I ordered up a pair of water hammer arresters for my washing machine and installed them. The house still shakes, rattles, and rolls when the washer pulses the water. I saved a bit of money by ordering restocks, since it seemed to me that a device with no moving parts except air molecules was a pretty safe bet. Was I wrong?

  • "no moving parts except air molecules" isn't quite right - there has to be something flexible/movable separating the water and the air, otherwise the air slowly gets absorbed by the water and carried out.
    – Zhentar
    Jan 19, 2015 at 15:13
  • Where did you install them?
    – Steven
    Jan 19, 2015 at 16:34
  • "In the laundry room" -- The laundry as a fitting with a gate-valve lever to shut off both temps and two 3/4" threaded connectors (one for each temp), I put one item on each.
    – bmargulies
    Jan 19, 2015 at 18:07

2 Answers 2


In my experience, these things just don't work. I used to rave about them, and tell everybody to use them to stop water hammer. I was wrong.

In theory they should work, but in practice they do not. Modern washing machines have fast acting solenoids, which can turn off the water very quickly. Water hammer arrestors designed to fit on washing machine supply lines, are simply too small to absorb enough of the energy to prevent water hammer.

Your best bet is to secure the plumbing better, and/or buy larger arrestors.

To answer your question directly... There's probably nothing wrong with the devices you've received, aside from being poorly designed and undersized.

  • They aren't poorly designed or undersized, just misunderstood. They are quite amply sized for the purpose of limiting water hammer to safe levels (less than 150psi), but if your plumbing isn't well secured it doesn't take very much to knock it around loudly.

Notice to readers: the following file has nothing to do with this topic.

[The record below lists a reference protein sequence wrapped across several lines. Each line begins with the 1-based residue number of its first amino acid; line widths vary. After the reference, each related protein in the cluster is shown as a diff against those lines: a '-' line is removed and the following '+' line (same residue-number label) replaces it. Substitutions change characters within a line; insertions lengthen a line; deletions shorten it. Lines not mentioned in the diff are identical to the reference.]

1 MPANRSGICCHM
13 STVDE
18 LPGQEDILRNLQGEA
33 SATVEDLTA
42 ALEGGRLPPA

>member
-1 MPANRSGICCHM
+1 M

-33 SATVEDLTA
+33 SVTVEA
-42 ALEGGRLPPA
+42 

– Zhentar
    Jan 19, 2015 at 19:49
  • @Zhentar I'd have to see some calculations to the contrary before I was convinced, since my experience has shown them to be ineffective.
    – Tester101
    Jan 19, 2015 at 21:11
  • The pressure increase = 0.0135 * water velocity * pipe length / valve closing time. Assuming 3gpm through 1/2" pipe, 100 ft straight pipe to the washer, and a very fast closing 0.25 second solenoid, and we get an 86psi pressure increase. If your flow pressure is 60psi, that comes to 146 psi and technically you don't need an arrestor at all (though you've got no margin of safety). Using those same parameters with the Sioux Chief water arrestor sizing estimate, and it recommends at 2 cubic inch air chamber - and the AA arrestors are about 2.5.
    – Zhentar
    Jan 20, 2015 at 17:29
  • Second the "no workee" opinion on these little arrestors. A half-dozen or so installs of them has resulted in no noticeable effect, or a small one that disappeared inside a week or two, likely due to loss of air chamber precharge pressure.
    – kreemoweet
    Jul 29, 2023 at 18:56

My water hammer arresters did not help much either. So i just turned the water pressure down some and it solved the problem completely. What a simple fix.

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